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Meetings and the law copyright virtual events article

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Meetings and the Law: Must Knows for the Digital Age

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Meetings and the law copyright virtual events article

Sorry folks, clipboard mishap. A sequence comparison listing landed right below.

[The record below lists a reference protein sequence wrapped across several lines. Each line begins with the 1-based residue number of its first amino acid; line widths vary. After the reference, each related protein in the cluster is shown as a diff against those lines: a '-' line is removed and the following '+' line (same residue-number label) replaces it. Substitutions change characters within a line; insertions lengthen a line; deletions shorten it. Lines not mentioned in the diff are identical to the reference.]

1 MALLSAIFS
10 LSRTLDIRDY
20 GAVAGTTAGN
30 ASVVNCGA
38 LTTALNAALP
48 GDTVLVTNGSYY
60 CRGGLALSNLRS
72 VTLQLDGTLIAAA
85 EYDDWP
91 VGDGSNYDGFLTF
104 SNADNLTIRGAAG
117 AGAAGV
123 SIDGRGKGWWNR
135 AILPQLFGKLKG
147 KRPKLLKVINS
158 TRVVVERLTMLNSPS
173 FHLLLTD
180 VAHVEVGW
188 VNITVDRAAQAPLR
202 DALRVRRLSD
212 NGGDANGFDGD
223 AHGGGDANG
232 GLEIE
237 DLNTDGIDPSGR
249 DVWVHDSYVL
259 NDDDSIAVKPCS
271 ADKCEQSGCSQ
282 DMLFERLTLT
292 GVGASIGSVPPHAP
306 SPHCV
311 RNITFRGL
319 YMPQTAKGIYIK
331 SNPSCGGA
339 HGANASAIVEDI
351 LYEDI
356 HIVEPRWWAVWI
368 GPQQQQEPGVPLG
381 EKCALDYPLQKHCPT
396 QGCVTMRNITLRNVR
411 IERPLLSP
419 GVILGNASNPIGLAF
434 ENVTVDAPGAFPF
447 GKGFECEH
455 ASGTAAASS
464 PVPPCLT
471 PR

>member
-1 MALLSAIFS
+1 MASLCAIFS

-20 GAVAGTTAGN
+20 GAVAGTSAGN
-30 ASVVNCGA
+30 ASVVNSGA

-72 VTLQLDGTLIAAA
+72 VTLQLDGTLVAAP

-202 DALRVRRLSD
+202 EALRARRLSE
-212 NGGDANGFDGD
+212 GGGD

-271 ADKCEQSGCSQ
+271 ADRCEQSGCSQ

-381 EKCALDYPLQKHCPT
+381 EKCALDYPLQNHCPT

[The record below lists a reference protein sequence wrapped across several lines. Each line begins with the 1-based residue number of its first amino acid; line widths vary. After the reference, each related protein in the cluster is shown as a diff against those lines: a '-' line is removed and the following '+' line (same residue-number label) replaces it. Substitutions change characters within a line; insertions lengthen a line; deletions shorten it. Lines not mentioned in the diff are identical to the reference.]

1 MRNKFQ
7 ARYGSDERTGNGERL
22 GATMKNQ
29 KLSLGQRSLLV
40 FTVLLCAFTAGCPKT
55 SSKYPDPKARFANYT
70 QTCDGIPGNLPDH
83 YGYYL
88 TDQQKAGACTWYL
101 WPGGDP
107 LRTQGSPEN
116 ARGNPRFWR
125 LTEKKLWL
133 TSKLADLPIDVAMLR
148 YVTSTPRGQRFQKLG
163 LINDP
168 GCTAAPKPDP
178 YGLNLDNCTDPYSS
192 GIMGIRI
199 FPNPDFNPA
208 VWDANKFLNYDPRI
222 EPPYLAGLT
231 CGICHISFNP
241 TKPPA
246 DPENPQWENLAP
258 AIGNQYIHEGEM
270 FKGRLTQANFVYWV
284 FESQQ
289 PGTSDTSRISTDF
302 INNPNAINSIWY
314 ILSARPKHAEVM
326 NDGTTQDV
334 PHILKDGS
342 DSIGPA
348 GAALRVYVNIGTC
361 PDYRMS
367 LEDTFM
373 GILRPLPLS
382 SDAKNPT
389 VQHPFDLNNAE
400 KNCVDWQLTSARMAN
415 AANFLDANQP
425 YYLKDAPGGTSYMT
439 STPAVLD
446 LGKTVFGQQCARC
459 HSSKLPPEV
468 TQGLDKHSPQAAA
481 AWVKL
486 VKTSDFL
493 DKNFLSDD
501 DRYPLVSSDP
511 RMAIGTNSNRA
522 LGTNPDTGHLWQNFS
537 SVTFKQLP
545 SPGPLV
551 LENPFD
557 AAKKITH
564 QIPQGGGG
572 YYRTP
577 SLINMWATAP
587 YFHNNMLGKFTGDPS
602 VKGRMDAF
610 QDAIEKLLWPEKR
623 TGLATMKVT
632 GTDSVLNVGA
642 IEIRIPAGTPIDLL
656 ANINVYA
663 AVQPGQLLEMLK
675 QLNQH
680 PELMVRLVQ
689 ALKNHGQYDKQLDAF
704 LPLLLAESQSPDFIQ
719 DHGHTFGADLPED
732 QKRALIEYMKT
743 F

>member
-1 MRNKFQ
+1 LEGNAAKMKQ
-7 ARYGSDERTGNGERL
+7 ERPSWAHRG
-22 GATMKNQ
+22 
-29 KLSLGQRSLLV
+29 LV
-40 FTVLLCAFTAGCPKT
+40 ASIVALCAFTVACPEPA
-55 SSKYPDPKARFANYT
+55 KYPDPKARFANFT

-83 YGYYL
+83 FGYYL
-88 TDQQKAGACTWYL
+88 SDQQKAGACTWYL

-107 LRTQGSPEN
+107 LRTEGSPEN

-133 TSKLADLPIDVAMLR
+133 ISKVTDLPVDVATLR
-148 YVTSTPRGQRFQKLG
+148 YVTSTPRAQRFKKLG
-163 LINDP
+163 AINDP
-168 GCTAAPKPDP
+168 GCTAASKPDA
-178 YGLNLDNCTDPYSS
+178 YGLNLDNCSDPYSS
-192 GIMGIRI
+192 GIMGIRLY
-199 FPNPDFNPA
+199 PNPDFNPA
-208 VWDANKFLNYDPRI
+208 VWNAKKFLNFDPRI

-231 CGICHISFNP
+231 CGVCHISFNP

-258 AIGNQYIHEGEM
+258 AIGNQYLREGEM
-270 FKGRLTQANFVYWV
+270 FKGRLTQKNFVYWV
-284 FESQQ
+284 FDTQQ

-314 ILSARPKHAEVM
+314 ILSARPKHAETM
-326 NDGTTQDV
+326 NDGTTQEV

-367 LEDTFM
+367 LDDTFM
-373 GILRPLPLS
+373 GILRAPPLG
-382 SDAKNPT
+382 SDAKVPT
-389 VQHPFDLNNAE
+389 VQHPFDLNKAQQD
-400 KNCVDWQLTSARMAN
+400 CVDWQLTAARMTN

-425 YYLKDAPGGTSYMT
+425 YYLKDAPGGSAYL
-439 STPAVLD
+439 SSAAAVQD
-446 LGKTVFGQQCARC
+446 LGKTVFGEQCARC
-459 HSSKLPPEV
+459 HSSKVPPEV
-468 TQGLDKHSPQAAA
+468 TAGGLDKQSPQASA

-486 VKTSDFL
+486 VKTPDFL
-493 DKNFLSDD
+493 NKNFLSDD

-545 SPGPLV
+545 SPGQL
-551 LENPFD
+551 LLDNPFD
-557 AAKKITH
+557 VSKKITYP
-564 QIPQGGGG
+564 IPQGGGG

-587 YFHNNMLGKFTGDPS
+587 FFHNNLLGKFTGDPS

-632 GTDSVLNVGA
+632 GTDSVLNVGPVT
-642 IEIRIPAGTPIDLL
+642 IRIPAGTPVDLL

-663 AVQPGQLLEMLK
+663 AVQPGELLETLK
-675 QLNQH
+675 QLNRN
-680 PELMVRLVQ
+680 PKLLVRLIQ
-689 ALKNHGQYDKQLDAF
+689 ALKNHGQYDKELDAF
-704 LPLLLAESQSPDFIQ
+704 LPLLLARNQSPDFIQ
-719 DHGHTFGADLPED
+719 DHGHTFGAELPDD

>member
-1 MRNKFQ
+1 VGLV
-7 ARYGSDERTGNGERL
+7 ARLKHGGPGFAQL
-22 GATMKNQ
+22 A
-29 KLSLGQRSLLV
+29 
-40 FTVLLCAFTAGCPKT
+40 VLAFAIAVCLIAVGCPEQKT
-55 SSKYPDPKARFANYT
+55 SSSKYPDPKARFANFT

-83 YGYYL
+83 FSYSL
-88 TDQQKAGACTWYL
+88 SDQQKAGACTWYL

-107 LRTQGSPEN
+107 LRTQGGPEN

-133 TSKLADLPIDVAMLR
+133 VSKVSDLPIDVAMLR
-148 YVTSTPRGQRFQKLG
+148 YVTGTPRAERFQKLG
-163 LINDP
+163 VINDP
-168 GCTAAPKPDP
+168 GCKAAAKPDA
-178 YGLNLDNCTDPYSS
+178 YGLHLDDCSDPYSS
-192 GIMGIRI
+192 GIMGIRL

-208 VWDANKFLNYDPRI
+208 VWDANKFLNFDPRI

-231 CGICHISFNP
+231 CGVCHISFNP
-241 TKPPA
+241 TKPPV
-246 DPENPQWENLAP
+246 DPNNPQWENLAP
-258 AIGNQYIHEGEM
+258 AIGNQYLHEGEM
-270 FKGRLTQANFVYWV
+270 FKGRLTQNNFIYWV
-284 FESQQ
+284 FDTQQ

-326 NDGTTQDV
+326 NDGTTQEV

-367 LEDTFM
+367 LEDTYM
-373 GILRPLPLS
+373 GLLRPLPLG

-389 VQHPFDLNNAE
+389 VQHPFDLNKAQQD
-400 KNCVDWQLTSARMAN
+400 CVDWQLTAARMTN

1. 1. LAW OFFICESHOWE & HUTTON, LTD.ST. LOUIS OFFICE: 20 NORTH WACKER DRIVE WASHINGTON, DC OFFICE:1421 BUCKHU R ST CO UR T SU ITE 4200 1901 PENNSYLVANIA AVENUE, N.W.B ALLW IN, M IS SO UR I 63021 CHICAGO, ILLINOIS 60606-3191 SU ITE 1007TE LEP HO NE (636) 256-3351 TELEPHONE (312) 263–3001 W ASH ING TON, DC 20006FAX (636) 256-3727 FAX (312) 372–6685 TELEPHONE (202) 466-7252www.howehutton.com FAX (202) 466-5829__________hh@howehutton.com©Copyright 2012. Howe & Hutton, Ltd. Chicago, IL, St. Louis, MO, Washington, DC. All rights reserved underboth international and Pan American copyright conventions.“Legal Issues In the Virtual Atmosphere”By:Barbara F. Dunn, Esq.We often focus our time and attention to legal issues involving face to face meetings.From hotel and convention center contracts to accidents and emergencies while onsite atmeetings, legal issues can abound. So it might follow logic that with virtual events, the legalissues would be far less. That logic is, unfortunately, not true. In fact, when groups enter the“virtual atmosphere” for their events, the legal issues can be many and be unexpected. So whatlegal issues should groups focus on when planning and managing their next virtual event?CopyrightCopyrights are one of the primary types of intellectual property. Copyrights protectoriginal works of authorship such as presentations, articles, software, songs, and pictures just toname a few. While often confused with trademarks (trademarks are a word, picture or symbolwhich identify a source - such as your organization’s name or logo), copyrights are verydifferent. For those who create copyrighted works, United States law provides very favorableprotection. The work of the copyright owner is automatically protected under copyright lawfrom the moment it is created and owners are afforded a “bundle” of rights to do the following:reproduce work, prepare derivative works, publicly distribute copies, publicly perform, andpublicly display the work.When it comes to virtual events, just as it does with face to face meetings, organizationswill heavily on speaker content to drive attendance. As such, it is important to ensure that thecorresponding copyright issues have been addressed. Unless the speaker is an employee of thesponsoring organization (in which case the sponsoring organization owns the copyright to thework), the speaker owns the copyright to the presentation and all related materials. As such, thesponsoring organization must secure permission from the speaker to display and use thespeaker’s oral presentation (via audio or videotape) as well as any written handouts, slides, etc.The legal term for getting permission for use of copyright is license. In order to be mosteffective, the license should be in writing and signed by the speaker. The license should also